Felipe is 40-years-old, a machinist in New Jersey and the breadwinner of his household. He has very little in savings, no credit card, and struggles on a weekly basis to make ends meet and provide for his family.
As the sole provider for his family, Felipe is often late on his rent. Not because he wastes money, but because he must prioritize basic necessities such as milk and food. The late fee for the rent is $45 each time and he ends up spending more than $500 every year, simply because his earned money cannot be accessed until the next payday, when it’s already too late.
Felipe’s employer decides to offer the PayActiv service as a voluntary benefit – for a nominal flat fee of $5, workers can access a portion of their already earned funds – Felipe decides to try the service. A week later, he has the same dilemma: find an additional $200 to avoid a late fee of $45 – but this time, because of PayActiv, Felipe can withdraw the necessary funds and avoid the late payment. For the first time in a year, he does not waste money on a late fee. PayActiv helped Felipe regulate his income and manage his financial health.
A month later, Felipe is more productive at work, unburdened from the major domestic stresses caused by a lack of control over his income timing. Instead of hoping that the next payday arrives before more fees or loans become necessary, he has the peace of mind that in an emergency he can withdraw a small amount of funds to deal with daily expenses.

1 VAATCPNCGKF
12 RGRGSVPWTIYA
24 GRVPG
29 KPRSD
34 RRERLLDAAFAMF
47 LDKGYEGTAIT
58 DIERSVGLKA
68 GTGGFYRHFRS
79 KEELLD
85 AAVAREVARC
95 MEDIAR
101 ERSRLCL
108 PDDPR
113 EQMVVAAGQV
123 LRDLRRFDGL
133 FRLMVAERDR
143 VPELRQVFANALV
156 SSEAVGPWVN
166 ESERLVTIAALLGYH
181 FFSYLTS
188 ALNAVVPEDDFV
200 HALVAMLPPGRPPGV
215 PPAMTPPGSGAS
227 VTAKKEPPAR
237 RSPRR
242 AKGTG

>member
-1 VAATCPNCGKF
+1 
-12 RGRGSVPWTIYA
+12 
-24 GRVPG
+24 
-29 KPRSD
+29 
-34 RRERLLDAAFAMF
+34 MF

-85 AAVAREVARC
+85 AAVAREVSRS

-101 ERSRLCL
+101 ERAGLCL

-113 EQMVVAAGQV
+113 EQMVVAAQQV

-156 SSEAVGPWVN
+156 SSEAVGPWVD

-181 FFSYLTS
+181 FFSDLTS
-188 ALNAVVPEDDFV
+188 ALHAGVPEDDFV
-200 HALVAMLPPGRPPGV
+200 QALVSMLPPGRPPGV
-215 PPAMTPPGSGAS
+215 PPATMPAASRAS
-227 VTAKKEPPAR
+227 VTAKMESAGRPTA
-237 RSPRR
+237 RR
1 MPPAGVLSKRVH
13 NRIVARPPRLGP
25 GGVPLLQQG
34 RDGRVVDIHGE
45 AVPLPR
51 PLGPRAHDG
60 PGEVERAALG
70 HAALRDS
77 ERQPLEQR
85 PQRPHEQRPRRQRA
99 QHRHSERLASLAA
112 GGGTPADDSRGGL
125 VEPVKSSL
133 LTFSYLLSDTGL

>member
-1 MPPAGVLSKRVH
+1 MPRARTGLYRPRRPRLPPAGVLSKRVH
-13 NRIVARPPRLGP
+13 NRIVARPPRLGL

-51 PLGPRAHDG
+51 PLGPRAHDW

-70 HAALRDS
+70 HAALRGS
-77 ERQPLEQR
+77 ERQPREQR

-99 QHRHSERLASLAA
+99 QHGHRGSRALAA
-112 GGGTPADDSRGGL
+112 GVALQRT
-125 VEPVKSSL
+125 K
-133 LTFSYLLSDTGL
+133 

PayActiv is implemented through employers to offer a financial wellness programs to employees helping them access their funds for a nominal flat fee. The employer can choose to sponsor the program at no-cost to employee, or subsidize the program like the health insurance model. PayActiv is offered as a privilege but it should be a right, as is employer-sponsored healthcare. By looking at PayActiv through the lens of employer-sponsored healthcare, a recruiting incentive that eventually became a right, I will validate the urgent need for such a service.